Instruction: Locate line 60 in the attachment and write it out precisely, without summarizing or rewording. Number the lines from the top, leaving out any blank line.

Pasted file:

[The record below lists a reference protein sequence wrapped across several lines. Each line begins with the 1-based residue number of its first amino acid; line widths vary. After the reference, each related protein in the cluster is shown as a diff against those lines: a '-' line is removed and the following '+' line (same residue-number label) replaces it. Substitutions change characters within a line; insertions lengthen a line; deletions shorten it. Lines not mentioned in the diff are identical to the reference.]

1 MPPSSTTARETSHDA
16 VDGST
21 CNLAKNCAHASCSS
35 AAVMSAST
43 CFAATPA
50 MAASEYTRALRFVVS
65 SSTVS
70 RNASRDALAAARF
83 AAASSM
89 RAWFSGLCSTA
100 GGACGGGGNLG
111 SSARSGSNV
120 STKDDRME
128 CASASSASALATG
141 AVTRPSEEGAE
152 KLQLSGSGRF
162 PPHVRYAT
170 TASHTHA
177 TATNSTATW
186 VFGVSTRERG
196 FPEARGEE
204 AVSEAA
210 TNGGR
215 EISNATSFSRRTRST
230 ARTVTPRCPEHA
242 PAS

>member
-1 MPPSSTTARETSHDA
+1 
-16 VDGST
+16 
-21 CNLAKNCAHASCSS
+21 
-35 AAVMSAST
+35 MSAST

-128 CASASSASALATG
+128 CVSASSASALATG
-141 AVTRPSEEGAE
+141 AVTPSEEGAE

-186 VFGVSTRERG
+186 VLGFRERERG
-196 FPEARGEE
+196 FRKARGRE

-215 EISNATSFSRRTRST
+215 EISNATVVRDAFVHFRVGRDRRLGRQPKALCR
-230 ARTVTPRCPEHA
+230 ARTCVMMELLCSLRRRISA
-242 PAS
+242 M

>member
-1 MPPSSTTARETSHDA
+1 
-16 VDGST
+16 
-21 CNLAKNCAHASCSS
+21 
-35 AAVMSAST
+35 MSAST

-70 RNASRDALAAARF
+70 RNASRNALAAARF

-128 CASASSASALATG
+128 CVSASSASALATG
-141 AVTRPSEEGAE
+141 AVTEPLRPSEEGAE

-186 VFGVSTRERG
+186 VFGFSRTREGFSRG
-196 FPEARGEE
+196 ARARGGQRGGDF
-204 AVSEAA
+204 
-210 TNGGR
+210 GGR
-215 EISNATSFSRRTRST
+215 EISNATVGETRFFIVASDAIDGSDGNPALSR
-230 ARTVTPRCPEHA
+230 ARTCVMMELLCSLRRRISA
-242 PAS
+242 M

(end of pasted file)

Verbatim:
-70 RNASRDALAAARF